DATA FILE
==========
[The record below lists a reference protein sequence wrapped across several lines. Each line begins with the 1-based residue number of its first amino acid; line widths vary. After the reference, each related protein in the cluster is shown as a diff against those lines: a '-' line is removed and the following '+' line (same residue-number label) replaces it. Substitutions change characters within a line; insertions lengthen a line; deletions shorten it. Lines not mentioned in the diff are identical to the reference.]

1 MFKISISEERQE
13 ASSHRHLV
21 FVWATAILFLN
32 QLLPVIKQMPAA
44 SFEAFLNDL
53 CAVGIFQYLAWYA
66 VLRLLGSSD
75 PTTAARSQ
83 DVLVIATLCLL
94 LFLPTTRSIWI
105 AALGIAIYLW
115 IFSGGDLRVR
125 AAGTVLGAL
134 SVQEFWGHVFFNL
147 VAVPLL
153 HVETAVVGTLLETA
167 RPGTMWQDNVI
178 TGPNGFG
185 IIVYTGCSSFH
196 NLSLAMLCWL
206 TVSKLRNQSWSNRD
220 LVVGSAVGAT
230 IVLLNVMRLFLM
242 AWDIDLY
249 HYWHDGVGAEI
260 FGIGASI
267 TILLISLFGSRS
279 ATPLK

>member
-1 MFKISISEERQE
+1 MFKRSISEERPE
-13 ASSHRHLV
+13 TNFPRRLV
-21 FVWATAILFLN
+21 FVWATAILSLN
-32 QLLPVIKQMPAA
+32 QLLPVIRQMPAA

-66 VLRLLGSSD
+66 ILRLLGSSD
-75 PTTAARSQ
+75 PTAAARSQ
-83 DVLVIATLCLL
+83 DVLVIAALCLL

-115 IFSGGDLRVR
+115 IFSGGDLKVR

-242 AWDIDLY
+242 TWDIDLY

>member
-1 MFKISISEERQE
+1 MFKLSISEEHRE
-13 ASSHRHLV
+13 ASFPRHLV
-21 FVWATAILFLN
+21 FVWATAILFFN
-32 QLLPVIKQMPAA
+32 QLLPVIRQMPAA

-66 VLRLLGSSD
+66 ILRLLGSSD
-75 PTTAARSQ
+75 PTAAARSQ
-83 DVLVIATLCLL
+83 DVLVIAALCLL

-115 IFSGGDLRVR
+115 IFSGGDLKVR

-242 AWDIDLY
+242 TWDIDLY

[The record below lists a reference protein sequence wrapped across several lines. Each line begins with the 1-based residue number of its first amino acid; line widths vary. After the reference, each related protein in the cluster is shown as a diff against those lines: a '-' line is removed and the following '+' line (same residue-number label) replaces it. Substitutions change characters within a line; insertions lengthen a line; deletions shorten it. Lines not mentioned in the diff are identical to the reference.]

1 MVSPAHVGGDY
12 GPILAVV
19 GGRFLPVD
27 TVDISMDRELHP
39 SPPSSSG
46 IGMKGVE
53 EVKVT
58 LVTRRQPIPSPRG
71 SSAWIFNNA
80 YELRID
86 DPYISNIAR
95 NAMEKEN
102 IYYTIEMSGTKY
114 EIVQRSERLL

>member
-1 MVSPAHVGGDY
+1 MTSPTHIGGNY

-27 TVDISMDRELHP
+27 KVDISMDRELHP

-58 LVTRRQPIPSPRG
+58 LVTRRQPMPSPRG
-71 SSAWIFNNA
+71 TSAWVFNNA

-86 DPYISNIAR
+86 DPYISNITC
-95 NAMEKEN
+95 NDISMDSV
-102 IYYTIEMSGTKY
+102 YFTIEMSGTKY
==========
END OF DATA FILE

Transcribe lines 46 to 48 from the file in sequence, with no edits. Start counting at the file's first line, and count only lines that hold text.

+115 IFSGGDLKVR

-242 AWDIDLY
+242 TWDIDLY